Basis grade is the minimum commodity standard that is acceptable to meet the obligations of a futures contract. It is also known by the names ‘contract grade’ and ‘par grade’. This standard is essential for maintaining uniformity across a specific product. An example of basis grade is the predetermined ratio of components of sulfur and hydrogen in crude oil.

Delivery Date

The delivery date is referred to as the date of maturity of a currency forward contract. Alternatively, a delivery date is defined as the final date by which the underlying commodity for a futures contract must be delivered so that contract terms are fulfilled.

Commodity Swap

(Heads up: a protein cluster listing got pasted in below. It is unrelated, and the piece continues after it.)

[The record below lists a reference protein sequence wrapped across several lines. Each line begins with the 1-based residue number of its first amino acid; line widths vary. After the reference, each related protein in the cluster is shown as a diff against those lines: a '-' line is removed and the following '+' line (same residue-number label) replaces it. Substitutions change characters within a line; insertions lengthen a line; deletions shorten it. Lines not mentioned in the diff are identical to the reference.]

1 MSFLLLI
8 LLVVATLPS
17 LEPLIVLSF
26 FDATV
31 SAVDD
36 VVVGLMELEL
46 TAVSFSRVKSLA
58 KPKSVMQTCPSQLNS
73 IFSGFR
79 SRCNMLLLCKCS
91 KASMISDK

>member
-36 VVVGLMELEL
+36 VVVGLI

A commodity swap is a type of swap where the price of an underlying commodity affects exchanged cash flows. Commodity swaps are usually executed to hedge against commodity price fluctuations. In practice, the swap mechanism consists of a commodity user who would ensure a maximum price and then consent to pay this fixed price to a financial institution. Commodity users would take payments based on the specific commodity price in the market.


Examples of Commodity in a sentence


And Slade said: It really makes me sad that football club chairmen and boards seem to have lost that most precious commodity – patience. Sam’s sacking at Newcastle had, I suppose, been on the cards for a while, but it is really ridiculous to fire a manager after such a short time.


Synonyms For Commodity


product
goods
merchandise
commodities
cargo


Related Phrases


Stock
Bond
Broker
Commodities exchange
Futures market


Commodity FAQ's


What Is A Commodity?

A commodity is something that is bought or sold in commerce but has no measure of differentiation. No matter who produces it, it’s essentially the same; like a bale of hay.